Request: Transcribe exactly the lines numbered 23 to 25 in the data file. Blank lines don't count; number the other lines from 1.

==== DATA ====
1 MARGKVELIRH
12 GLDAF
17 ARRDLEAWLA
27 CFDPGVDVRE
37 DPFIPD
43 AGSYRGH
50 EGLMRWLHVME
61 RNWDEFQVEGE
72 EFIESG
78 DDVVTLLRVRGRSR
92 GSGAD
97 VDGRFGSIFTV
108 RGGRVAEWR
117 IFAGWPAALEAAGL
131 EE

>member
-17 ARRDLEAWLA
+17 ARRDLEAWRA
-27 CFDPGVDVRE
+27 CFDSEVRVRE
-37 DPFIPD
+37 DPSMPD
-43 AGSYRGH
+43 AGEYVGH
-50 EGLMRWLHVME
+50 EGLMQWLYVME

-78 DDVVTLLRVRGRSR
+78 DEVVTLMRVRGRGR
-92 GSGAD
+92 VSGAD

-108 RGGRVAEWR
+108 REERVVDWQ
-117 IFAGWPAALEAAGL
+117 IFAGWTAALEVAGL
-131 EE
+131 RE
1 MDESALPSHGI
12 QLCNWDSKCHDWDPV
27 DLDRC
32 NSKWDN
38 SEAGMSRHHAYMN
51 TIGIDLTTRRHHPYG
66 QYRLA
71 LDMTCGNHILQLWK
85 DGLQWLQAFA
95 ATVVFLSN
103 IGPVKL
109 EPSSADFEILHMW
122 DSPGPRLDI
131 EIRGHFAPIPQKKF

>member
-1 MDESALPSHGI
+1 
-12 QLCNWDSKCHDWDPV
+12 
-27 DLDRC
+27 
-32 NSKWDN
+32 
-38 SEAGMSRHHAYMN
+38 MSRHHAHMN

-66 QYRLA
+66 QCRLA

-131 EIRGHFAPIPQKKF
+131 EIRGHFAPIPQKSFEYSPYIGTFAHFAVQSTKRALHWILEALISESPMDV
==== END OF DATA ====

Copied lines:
-43 AGSYRGH
+43 AGEYVGH
-50 EGLMRWLHVME